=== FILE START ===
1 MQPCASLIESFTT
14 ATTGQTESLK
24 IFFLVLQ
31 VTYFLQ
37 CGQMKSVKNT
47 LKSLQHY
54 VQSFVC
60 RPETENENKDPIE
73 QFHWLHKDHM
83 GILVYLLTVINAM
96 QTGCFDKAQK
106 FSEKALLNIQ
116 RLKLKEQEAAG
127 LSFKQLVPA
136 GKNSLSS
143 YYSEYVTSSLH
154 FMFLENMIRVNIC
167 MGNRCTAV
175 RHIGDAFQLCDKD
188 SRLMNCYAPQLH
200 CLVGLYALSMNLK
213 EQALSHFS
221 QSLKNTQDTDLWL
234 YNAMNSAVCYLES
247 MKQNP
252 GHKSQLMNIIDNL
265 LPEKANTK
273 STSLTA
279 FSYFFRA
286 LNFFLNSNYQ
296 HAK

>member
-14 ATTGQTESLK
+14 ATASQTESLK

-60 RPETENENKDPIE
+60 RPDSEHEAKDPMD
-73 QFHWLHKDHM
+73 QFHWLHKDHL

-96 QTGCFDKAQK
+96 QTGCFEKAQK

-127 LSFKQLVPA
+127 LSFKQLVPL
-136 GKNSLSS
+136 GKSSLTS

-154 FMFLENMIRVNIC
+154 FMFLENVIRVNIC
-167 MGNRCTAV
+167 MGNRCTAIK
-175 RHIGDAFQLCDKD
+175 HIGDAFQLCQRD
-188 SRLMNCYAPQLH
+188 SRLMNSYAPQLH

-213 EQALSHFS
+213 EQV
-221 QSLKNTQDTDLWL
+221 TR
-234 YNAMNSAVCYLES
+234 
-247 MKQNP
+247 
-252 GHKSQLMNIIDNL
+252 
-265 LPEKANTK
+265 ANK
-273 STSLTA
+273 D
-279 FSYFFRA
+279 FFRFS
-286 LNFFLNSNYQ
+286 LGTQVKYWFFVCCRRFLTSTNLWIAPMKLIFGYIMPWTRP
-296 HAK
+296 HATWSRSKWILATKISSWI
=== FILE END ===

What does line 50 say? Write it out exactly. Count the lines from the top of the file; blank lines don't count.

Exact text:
+175 HIGDAFQLCQRD